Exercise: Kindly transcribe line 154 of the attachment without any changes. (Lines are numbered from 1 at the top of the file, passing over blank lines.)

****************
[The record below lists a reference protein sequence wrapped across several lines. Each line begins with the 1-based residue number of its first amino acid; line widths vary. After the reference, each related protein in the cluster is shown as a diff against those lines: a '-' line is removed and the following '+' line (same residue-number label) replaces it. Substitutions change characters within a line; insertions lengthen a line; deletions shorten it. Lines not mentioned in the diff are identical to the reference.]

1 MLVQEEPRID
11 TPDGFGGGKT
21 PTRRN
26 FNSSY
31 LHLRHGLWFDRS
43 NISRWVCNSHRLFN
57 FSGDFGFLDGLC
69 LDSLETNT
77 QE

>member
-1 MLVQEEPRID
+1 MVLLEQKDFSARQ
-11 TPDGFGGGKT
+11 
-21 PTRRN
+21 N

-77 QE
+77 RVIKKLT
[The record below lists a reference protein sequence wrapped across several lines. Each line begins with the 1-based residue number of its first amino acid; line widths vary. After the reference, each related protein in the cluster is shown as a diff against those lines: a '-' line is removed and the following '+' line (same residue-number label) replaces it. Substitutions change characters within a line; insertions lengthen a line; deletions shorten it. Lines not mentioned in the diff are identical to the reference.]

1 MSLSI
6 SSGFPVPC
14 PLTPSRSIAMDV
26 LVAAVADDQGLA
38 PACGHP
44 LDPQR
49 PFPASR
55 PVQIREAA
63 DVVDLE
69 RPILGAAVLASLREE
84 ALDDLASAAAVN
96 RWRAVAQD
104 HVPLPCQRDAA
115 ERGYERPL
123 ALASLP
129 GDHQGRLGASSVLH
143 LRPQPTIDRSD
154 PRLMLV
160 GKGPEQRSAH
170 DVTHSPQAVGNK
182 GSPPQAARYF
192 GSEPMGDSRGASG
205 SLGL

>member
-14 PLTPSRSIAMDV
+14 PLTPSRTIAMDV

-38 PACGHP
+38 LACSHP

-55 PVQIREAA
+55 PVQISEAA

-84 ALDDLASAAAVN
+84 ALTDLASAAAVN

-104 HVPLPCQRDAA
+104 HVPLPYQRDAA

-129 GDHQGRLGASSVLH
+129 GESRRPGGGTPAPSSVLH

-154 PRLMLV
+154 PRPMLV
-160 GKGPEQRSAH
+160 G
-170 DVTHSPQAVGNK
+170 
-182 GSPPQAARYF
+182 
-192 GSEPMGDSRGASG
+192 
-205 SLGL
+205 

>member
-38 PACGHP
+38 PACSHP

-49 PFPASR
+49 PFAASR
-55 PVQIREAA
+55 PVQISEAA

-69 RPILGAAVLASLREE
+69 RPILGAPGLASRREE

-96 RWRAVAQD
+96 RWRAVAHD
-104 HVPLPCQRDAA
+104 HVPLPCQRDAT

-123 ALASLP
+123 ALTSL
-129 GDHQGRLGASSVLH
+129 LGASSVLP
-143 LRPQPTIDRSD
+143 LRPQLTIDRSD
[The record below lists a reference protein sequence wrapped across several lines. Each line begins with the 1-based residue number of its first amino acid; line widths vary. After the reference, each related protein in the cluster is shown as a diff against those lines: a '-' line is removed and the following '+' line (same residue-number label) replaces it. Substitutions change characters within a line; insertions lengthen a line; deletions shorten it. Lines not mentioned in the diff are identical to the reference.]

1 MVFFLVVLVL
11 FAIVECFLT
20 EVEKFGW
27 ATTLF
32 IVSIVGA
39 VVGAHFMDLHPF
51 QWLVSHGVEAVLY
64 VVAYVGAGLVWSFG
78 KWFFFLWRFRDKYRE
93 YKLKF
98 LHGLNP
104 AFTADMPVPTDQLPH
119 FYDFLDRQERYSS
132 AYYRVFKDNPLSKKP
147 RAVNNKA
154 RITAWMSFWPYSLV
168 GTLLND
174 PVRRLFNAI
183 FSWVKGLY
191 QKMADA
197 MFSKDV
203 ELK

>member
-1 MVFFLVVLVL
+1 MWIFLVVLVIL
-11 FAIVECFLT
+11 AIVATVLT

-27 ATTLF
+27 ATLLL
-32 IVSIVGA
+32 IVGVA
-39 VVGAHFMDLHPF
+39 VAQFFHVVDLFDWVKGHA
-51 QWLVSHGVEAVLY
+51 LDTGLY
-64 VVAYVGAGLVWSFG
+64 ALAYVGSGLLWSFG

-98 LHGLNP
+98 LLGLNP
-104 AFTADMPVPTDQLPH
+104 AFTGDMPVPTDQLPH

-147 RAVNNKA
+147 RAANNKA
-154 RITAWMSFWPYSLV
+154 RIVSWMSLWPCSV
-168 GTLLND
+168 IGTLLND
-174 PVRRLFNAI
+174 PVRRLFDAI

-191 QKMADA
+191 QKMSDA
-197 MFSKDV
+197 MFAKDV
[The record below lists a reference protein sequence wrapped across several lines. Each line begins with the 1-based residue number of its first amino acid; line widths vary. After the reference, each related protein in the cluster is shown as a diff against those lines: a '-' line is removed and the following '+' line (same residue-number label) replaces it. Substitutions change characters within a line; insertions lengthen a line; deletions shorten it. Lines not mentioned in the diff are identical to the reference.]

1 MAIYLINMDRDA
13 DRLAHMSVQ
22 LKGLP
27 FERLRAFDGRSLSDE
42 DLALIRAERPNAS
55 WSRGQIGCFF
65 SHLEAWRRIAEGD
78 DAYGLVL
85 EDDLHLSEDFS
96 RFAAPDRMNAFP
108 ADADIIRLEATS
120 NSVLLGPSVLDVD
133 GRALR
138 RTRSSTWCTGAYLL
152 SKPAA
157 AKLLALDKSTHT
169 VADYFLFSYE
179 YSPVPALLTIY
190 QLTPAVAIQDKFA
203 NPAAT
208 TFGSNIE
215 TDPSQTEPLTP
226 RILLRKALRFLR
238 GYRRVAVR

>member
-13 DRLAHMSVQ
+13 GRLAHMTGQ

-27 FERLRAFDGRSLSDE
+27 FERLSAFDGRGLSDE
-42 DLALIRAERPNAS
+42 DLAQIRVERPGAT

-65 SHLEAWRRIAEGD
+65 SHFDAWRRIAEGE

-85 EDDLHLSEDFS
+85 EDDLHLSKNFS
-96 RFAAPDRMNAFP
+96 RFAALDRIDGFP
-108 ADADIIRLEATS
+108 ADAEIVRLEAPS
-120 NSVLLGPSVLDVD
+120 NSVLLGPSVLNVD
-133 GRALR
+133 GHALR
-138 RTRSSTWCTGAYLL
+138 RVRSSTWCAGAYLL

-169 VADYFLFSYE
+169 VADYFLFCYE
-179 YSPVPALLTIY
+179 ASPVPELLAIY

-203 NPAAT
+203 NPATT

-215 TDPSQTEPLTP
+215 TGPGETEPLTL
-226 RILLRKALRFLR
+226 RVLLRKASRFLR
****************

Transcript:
120 NSVLLGPSVLDVD